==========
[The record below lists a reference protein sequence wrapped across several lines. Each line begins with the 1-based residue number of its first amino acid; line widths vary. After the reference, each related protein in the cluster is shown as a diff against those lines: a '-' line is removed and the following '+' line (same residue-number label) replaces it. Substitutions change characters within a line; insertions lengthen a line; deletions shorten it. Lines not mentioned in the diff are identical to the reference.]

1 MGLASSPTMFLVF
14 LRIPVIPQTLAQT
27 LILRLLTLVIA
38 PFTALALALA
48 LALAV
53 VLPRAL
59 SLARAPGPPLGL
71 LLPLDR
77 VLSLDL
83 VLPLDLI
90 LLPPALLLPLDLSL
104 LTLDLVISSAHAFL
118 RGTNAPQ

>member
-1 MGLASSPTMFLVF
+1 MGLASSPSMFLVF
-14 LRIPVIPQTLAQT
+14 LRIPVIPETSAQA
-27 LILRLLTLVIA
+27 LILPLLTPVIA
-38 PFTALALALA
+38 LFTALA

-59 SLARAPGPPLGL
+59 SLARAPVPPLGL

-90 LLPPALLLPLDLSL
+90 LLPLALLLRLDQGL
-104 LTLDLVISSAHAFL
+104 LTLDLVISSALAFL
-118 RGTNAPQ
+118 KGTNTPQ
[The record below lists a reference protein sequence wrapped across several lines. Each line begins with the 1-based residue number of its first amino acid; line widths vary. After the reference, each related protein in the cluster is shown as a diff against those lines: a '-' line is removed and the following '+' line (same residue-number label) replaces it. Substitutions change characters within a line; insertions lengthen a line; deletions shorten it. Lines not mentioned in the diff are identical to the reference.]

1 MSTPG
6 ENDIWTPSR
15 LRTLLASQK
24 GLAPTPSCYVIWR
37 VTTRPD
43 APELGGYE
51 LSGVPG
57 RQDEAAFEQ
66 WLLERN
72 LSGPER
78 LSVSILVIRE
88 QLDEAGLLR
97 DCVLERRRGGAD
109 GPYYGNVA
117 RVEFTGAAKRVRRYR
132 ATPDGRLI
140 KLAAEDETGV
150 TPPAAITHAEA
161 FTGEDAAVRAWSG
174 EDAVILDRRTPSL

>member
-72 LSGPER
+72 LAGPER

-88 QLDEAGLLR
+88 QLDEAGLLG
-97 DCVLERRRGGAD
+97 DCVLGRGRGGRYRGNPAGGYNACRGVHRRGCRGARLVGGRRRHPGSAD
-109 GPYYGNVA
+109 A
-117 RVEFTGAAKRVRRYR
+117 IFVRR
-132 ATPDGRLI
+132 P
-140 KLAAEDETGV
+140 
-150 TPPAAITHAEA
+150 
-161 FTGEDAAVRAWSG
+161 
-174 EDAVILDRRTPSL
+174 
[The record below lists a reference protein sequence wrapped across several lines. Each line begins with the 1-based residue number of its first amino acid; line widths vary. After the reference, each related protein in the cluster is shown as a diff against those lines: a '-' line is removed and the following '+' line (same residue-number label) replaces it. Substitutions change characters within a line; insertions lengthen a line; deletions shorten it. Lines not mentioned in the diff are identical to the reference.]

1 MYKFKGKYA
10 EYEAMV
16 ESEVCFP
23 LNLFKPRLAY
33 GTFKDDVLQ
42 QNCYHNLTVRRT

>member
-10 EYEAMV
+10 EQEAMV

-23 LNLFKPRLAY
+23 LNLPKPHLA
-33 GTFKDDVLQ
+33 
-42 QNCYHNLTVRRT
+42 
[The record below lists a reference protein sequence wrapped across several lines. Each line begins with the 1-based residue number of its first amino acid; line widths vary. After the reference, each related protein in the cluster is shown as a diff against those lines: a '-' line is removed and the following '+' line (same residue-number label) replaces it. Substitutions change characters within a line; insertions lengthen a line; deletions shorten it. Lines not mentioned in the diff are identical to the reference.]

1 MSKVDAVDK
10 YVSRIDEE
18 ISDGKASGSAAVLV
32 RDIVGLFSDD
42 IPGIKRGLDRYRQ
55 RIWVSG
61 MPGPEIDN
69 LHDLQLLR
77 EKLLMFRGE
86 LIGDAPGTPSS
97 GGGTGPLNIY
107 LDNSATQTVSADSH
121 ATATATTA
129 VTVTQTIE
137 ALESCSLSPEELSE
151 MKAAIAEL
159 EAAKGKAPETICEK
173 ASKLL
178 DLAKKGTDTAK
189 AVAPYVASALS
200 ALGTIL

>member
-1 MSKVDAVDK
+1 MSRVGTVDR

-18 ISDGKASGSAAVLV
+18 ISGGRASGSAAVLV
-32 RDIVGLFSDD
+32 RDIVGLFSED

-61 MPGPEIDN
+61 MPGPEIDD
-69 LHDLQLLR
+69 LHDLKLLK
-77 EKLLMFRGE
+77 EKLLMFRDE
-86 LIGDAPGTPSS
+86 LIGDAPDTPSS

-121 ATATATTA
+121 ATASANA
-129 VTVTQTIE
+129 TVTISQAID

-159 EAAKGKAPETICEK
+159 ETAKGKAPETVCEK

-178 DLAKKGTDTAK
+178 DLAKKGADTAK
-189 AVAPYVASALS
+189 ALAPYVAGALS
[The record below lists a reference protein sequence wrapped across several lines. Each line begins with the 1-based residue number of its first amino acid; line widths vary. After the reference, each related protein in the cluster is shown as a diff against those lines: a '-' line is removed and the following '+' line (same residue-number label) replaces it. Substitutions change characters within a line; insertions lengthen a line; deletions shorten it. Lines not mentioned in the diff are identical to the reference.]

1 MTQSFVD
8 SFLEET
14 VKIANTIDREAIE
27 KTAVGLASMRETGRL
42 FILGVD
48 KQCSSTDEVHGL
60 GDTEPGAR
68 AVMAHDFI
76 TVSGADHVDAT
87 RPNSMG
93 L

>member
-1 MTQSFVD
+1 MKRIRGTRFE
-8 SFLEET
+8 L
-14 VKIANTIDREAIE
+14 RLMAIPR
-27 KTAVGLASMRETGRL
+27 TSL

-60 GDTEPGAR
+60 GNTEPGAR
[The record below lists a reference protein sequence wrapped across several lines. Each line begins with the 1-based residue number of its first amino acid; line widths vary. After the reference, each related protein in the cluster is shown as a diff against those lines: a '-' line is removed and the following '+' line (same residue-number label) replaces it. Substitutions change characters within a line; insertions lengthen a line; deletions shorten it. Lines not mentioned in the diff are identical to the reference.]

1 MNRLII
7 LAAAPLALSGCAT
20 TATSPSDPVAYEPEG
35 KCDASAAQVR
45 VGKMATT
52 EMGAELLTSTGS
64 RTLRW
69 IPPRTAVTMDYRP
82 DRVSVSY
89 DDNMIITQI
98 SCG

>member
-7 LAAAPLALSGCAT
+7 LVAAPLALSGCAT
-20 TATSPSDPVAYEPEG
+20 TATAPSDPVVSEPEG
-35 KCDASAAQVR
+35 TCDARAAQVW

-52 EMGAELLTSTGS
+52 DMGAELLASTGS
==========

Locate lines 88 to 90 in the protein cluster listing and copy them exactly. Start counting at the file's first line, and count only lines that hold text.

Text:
-42 QNCYHNLTVRRT
+42 
[The record below lists a reference protein sequence wrapped across several lines. Each line begins with the 1-based residue number of its first amino acid; line widths vary. After the reference, each related protein in the cluster is shown as a diff against those lines: a '-' line is removed and the following '+' line (same residue-number label) replaces it. Substitutions change characters within a line; insertions lengthen a line; deletions shorten it. Lines not mentioned in the diff are identical to the reference.]